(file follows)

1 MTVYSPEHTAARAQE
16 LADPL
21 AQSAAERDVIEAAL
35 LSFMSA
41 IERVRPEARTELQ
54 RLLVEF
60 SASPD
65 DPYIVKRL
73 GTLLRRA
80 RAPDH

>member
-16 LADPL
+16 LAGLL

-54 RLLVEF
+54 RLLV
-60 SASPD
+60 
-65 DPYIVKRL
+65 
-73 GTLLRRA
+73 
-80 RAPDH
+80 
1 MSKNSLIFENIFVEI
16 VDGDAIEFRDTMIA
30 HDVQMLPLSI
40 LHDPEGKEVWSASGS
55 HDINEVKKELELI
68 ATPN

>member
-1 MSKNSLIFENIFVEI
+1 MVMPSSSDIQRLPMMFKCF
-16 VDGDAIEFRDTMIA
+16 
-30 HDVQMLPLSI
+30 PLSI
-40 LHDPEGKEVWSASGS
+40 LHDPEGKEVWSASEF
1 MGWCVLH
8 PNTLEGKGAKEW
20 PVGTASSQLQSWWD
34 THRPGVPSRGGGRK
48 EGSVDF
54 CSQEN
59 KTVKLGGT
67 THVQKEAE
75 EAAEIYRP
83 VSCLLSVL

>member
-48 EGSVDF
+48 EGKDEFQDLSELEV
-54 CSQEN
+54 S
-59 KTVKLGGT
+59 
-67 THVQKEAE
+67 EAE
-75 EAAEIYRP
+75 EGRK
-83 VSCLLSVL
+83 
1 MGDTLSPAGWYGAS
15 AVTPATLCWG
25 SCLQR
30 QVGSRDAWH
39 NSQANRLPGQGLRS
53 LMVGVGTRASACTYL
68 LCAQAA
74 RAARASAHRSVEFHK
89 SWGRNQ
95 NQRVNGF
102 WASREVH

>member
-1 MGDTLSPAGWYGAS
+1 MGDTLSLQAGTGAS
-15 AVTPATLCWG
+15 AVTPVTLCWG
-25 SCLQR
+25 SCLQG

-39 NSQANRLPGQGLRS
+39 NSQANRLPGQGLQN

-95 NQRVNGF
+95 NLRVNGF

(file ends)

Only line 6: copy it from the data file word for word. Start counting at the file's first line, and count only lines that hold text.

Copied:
54 RLLVEF